Bharat Forge’s Baba Kalyani had the op­tion to build a ca­reer in the U.S. – like many of his friends who never re­turned. He, how­ever, was rm on build­ing the fam­ily business and in­ducted as a gen­eral man­ager, where he lever­aged learn­ings from his global ed­u­ca­tion to im­prove the pro­duc­tiv­ity and out­put at Bharat Forge.

Early men­tor­ing works won­ders

For some, the fam­ily business pro­vides a highly com­pet­i­tive learn­ing space, shap­ing their think­ing and ac­tions. When Uday Ko­tak joined the fam­ily’s com­modi­ties business af­ter his for­eign ed­u­ca­tion, many of his fam­ily mem­bers were al­ready there. “It was a clas­sic case of cap­i­tal­ism at work and so­cial­ism at home,” he quoted about the men­tor­ing he re­ceived.

The TVS Group’s young, climb up the lad­der gain­ing pro­fes­sion­ally from a very ju­nior level. Lak­shmi Venu, daugh­ter of TVS Mo­tor chair­man and man­ag­ing direc­tor Venu Srini­vasan, joined the rm as a man­age­ment trainee and now serves as Joint Man­ag­ing Direc­tor of Sun­daramClay­ton Lim­ited (SCL).

In­deed, an early start un­der the fam­ily or non-

fam­ily men­tor­ship has undis­puted mer­its in­clud­ing a clear growth map.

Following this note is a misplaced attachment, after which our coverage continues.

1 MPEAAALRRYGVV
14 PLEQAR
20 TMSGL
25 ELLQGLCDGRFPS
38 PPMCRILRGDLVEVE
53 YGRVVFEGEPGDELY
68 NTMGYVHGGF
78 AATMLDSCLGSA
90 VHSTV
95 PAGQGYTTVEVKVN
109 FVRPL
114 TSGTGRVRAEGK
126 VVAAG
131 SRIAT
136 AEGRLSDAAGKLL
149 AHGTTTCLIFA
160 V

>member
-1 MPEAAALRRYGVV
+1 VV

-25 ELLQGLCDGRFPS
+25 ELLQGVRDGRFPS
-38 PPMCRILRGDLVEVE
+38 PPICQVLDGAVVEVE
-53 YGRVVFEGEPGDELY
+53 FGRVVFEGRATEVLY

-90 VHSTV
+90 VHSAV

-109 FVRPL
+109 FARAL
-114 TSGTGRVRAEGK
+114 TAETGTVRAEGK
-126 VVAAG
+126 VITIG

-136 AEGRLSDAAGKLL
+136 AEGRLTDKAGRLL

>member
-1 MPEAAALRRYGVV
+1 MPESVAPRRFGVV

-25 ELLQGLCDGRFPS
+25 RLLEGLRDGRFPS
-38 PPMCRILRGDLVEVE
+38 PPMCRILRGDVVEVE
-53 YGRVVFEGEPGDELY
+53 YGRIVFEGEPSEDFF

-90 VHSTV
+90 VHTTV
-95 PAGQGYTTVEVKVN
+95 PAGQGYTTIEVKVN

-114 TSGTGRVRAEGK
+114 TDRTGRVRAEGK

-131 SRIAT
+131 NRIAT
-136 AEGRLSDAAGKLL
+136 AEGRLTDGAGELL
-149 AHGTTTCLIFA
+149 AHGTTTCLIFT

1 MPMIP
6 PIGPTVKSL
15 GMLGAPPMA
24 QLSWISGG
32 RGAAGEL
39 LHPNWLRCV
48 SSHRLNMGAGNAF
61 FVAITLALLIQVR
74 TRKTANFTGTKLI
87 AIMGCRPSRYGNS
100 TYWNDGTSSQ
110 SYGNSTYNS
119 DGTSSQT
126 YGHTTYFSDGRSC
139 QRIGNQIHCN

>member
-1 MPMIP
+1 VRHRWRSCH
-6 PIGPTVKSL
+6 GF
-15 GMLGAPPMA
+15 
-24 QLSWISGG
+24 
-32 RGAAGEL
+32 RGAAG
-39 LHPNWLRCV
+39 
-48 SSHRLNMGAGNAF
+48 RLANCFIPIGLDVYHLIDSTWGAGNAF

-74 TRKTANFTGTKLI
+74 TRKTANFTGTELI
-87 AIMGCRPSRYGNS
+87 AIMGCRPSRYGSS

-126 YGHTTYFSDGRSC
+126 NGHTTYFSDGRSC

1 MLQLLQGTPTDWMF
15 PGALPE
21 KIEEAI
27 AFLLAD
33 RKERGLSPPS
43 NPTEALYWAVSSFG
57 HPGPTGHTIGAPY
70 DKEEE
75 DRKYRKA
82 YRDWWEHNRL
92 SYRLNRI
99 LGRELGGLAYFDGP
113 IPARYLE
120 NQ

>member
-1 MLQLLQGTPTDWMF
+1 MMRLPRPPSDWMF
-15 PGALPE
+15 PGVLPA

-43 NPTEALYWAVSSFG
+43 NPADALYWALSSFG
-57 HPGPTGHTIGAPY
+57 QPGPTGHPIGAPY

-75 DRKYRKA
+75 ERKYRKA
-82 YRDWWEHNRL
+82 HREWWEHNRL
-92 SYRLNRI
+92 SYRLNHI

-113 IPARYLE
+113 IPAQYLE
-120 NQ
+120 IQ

In­duc­tion: Dif­fer­ent strokes for dif­fer­ent cour­ses

In­duct­ing the next gen­er­a­tion is a key process for its fu­tur­is­tic signi cance but there are no set ways to do it; it could be as unique as the ways of the fam­ily business it­self. The in­duc­tion of Dr. Pratap Reddy’s daugh­ters into Apollo was more of a bap­tism by re as they were ini­ti­ated far too early to trans­late their fa­ther’s dreams into re­al­ity. Each one as­sumed a key re­spon­si­bil­ity in the func­tion­ing of the large hos­pi­tal, or to give pre­sen­ta­tions to in­vestors as Se­nior Reddy strived to con­nect the miss­ing links. In the process, the fam­ily mem­bers not only built their ca­reers but their busi­nesses as well.

The “Greeneld”ap­proach

If the Reddy sis­ters sailed on the set course, many in the Gen-X have gone to cre­ate a niche for them­selves in emerg­ing ar­eas. Even though there are ad­van­tages of a legacy, iden­tity

pride as­so­ci­ated with the fam­ily business, sev­eral heirs have charted a path of their own. Some have even taken a more chal­leng­ing route to in­cu­bate new busi­nesses. For in­stance, Uday Ko­tak’s early men­tor­ing fos­tered his en­trepreneur­ship skills that made him grow his business suc­cess­fully into one of the largest pri­vate banks in the coun­try.

Such an al­ter­nate ap­proach gives the young and as­pir­ing from es­tab­lished fam­i­lies an ex­cel­lent op­por­tu­nity of true blue en­trepreneur­ship and an abil­ity to ab­sorb business com­plex­i­ties with­out pos­ing any risk to fam­ily ag­ships.

For many global schools, fam­ily business man­age­ment has emerged as an im­por­tant dis­ci­pline since next gen­er­a­tion fam­ily mem­bers may need spe­cialised skills to take over the reins

Baba Kalyani with his son Amit Kalyani

Bri­j­mo­han Lall Mun­jal (L) and Rahul Mun­jal (R)

Lak­shmi Venu

Venu Srini­vasan

Uday Ko­tak

San­gita Reddy Suneeta Reddy

Preetha Reddy Shobana Kami­neni